The screen shot above shows the instantaneous current draw in my house on an early September morning when the outdoor temperature is 81 °F (27 °C). We have a 200 A service, and we were drawing only 17 A at the time. (You have to add the A and B currents for the total because the electricity comes in through two mains.)

Map your circuits

One problem you may run into even if you have peak capacity to spare is room in the electrical panel. When you switch from a furnace to heat pump or gas to electric water heater, you’ll need to add circuits. But what if every slot in the panel already has a breaker in it?

I went through the exercise of mapping out all the circuits in my house last year, and it helped solve that problem for me. All the slots in my panel were being used, leaving no room to add more. But when I mapped out every room and electrical load in the house, I found a few circuits that were no longer in use or no longer needed. Also, there were a couple of places where circuits could be combined.

Electrification tidbits

Once you go through the steps above, you’ll have a good idea about how to approach the electrification of your house. Be sure to check out other resources, too. See the Home Energy Analytics page on electrification, where the graph above came from. And a great resource to help you reduce your load is the Watt Diet Calculator from Redwood Energy.

Also, there are a lot of new products that can help. Circuit splitters, for example, let you share one circuit between two loads. Let’s say you already have an electric dryer and want to add a charger for an electric vehicle. A circuit splitter can allow you to add the EV charger without adding another circuit. You plug both into the splitter, and it allows only one to run at a time.

I electrified my home and had the gas meter removed
I electrified my home and had the gas meter removed.

These are exciting times in the world of electrification. I took my house all-electric in 2019 and am loving it for a bunch of reasons—single fuel, combustion safety, indoor air quality, gas. That’s the before and after above, showing the gas meter removed.

Have you already electrified? If not, are you thinking about it?


Allison A. Bailes III, PhD is a speaker, writer, building science consultant, and the founder of Energy Vanguard in Decatur, Georgia. He has a doctorate in physics and is the author of a bestselling book on building science. He also writes the Energy Vanguard Blog. For more updates, you can subscribe to the Energy Vanguard newsletter and follow him on LinkedIn. Images courtesy of author, except where noted.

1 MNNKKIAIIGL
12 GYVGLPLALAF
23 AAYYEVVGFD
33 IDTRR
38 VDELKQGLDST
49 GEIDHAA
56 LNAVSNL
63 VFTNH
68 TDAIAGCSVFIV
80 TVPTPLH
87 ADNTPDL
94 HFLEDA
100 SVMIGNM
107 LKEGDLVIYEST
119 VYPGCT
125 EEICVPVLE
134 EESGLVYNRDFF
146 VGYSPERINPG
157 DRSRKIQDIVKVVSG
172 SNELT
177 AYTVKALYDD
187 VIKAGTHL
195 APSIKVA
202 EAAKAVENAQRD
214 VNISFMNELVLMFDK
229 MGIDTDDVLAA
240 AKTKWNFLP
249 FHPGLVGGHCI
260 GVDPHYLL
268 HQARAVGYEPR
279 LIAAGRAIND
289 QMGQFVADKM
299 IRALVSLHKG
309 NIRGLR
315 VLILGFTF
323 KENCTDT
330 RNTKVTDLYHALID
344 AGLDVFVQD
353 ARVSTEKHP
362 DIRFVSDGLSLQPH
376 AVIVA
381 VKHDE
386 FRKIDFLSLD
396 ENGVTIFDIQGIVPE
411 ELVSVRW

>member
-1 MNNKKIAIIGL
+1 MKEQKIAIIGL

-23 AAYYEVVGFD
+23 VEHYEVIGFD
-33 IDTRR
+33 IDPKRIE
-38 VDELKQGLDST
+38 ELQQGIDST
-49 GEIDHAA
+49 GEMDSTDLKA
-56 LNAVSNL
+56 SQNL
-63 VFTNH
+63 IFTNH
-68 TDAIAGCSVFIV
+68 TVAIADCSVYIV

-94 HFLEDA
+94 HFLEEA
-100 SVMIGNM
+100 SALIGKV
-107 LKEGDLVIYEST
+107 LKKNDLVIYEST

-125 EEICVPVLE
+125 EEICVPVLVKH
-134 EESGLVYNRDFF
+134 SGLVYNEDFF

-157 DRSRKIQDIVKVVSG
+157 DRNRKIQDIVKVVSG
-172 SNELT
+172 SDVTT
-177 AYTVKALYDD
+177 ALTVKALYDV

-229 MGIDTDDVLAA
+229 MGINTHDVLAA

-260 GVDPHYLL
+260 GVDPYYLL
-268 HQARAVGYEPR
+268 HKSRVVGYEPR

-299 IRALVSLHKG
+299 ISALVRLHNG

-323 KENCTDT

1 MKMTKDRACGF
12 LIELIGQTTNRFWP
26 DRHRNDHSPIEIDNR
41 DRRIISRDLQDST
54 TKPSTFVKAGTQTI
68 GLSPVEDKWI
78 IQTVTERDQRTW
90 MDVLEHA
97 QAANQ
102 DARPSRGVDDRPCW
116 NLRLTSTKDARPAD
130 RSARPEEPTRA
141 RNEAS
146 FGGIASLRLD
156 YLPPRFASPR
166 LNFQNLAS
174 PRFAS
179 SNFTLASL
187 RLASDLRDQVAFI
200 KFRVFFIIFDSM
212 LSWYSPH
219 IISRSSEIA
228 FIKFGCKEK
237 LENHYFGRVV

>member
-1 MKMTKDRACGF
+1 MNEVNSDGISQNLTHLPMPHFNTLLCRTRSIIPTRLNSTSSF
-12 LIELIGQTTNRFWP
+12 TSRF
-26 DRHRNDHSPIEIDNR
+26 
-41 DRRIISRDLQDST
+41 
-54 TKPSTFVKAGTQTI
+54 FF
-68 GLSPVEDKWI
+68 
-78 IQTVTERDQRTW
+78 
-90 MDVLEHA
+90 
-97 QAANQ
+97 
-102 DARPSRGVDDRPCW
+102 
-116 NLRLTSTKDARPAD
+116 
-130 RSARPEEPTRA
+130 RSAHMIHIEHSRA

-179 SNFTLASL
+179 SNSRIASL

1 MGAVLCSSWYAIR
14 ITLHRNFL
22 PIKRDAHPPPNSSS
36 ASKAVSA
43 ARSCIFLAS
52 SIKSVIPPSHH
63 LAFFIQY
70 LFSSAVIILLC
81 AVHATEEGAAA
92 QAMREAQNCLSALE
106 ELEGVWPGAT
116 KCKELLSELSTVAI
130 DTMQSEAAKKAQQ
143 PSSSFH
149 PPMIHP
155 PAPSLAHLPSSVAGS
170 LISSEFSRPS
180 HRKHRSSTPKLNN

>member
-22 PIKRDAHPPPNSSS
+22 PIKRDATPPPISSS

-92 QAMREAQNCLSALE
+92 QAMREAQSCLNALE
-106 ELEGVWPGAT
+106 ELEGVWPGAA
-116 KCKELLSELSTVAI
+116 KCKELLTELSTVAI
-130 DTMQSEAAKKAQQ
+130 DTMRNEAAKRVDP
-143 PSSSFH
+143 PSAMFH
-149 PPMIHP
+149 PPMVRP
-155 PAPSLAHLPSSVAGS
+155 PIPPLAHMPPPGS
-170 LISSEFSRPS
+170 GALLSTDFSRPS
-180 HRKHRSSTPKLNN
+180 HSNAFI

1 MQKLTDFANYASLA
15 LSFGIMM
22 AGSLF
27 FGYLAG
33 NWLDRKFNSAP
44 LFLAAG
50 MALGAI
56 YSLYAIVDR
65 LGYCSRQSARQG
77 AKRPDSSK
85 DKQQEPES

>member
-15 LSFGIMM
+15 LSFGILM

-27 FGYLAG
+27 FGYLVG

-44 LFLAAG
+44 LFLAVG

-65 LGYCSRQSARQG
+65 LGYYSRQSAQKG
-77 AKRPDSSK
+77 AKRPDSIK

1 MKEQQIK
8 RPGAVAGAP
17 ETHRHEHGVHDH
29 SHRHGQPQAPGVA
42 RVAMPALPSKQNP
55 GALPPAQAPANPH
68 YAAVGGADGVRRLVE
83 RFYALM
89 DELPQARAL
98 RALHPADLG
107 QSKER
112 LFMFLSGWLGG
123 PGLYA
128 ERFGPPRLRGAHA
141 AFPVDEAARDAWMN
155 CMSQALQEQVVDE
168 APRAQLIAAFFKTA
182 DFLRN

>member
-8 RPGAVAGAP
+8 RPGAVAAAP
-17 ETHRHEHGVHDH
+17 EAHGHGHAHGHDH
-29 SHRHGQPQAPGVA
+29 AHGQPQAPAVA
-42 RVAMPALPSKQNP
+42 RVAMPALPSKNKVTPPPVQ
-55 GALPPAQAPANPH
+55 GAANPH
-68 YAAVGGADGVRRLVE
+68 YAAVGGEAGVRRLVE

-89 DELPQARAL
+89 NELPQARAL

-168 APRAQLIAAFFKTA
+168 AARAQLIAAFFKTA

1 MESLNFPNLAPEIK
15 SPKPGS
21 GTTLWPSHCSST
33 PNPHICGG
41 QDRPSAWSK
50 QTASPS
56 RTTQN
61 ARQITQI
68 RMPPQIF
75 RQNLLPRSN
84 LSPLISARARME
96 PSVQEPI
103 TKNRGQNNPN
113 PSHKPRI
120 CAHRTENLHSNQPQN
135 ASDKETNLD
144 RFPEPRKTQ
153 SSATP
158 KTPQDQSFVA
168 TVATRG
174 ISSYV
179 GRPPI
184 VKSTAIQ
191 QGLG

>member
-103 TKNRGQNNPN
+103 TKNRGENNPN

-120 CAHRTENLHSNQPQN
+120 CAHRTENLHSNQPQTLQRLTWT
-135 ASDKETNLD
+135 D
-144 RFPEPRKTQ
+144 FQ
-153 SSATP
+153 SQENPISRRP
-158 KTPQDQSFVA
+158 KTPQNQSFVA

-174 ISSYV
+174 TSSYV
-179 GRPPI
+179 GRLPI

1. cs55 | | #1

    theres now 2 in 1 washer/heat pump dryer units that will wash and dry in about 2 hours on a single 20a 120v circuit while also being ventless.

    things like that can certainly help when dealing with a lack of circuits or limited service amperage.

  2. buildermikenva | | #2

    With the heat pump, one needs to account for the electric backup heat that kicks in below the heat pumps operating range.

    1. paul_wiedefeld | | #3

      Only if one has electric backup!

      1. flbrkmike | | #4

        Here in California, I believe, there is a code requirement to have a backup heat source. So if you’re electrifying your home it would have to be electric.

        1. paul_wiedefeld | | #6

          Furnaces must have a backup heat source?

          1. flbrkmike | | #8

            Not furnaces. Heat pumps for when the outdoor air temperature drops below where the heat pump can operate efficiently. Many HPs available today can operate at fairly low temperatures, but I think the requirement remains. The temperature where I live (Fallbrook, CA) rarely gets below 30 deg F, and our unit can operate at those temperatures, but we still have electric resistance backup because we got rid of our propane tank. The same thing goes for our HP “hybrid” water heater. Low ambient temperature (it’s in the garage) would greatly reduce its capacity at some point.

        2. jonindc | | #12

          It's not code where I live (DC area), but it is generally done with any heat pump installation. It helps to assist heating in low temperatures, or if the heat pump fails (it functions as emergency heat). All in all, a good thing. I have had my heat pump fail on two occasions, and while it is more expensive to heat the house with the 'strip heaters' (resistance heaters), it was welcome.

          1. Expert Member
            MALCOLM TAYLOR | | #13

            Another alternative are removable plug-in wall heaters you can bring out for those rare occasions they are necessary:

          2. paul_wiedefeld | | #15

            A good idea yes, shouldn’t be mandated.

        3. LukeInClimateZone7 | | #17

          code requirement could be interpreted from CRC303.10
          but many ways to address this, in particular with properly sized inverter driven heat pumps.

          1. paul_wiedefeld | | #19

            Not even! looks like any old heat pump satisfies the code requirement. Extremely easy bar to meet, glad it doesn’t actually mandate anything.

  3. flbrkmike | | #5

    One of the greatest days in my memory was when they came and took away the 300 gallon propane tank that was sitting right next to the garage like a huge bomb ready to go off in a fire.

  4. John_from_Olympia | | #7